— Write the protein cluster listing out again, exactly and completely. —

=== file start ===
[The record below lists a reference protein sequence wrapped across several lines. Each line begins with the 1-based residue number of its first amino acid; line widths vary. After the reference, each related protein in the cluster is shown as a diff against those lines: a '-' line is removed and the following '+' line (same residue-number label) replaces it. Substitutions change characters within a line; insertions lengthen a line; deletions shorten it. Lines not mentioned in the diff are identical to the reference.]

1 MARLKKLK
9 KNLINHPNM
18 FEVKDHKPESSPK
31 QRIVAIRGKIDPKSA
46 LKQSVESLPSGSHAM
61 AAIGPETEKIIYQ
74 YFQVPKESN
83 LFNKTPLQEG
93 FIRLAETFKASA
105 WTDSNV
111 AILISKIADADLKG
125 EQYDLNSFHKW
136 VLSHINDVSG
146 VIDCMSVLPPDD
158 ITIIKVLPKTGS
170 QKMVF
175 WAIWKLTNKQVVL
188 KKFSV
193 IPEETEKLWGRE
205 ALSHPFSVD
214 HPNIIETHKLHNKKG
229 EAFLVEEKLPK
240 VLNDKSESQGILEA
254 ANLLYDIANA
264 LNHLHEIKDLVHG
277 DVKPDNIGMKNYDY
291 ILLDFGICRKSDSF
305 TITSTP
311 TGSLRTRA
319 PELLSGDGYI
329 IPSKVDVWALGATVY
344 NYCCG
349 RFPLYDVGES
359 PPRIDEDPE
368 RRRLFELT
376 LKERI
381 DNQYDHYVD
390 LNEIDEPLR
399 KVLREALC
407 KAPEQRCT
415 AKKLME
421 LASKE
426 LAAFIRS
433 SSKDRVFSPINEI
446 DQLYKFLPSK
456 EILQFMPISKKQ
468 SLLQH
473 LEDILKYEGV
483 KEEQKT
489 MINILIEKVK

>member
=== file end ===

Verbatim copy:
[The record below lists a reference protein sequence wrapped across several lines. Each line begins with the 1-based residue number of its first amino acid; line widths vary. After the reference, each related protein in the cluster is shown as a diff against those lines: a '-' line is removed and the following '+' line (same residue-number label) replaces it. Substitutions change characters within a line; insertions lengthen a line; deletions shorten it. Lines not mentioned in the diff are identical to the reference.]

1 MARLKKLK
9 KNLINHPNM
18 FEVKDHKPESSPK
31 QRIVAIRGKIDPKSA
46 LKQSVESLPSGSHAM
61 AAIGPETEKIIYQ
74 YFQVPKESN
83 LFNKTPLQEG
93 FIRLAETFKASA
105 WTDSNV
111 AILISKIADADLKG
125 EQYDLNSFHKW
136 VLSHINDVSG
146 VIDCMSVLPPDD
158 ITIIKVLPKTGS
170 QKMVF
175 WAIWKLTNKQVVL
188 KKFSV
193 IPEETEKLWGRE
205 ALSHPFSVD
214 HPNIIETHKLHNKKG
229 EAFLVEEKLPK
240 VLNDKSESQGILEA
254 ANLLYDIANA
264 LNHLHEIKDLVHG
277 DVKPDNIGMKNYDY
291 ILLDFGICRKSDSF
305 TITSTP
311 TGSLRTRA
319 PELLSGDGYI
329 IPSKVDVWALGATVY
344 NYCCG
349 RFPLYDVGES
359 PPRIDEDPE
368 RRRLFELT
376 LKERI
381 DNQYDHYVD
390 LNEIDEPLR
399 KVLREALC
407 KAPEQRCT
415 AKKLME
421 LASKE
426 LAAFIRS
433 SSKDRVFSPINEI
446 DQLYKFLPSK
456 EILQFMPISKKQ
468 SLLQH
473 LEDILKYEGV
483 KEEQKT
489 MINILIEKVK

>member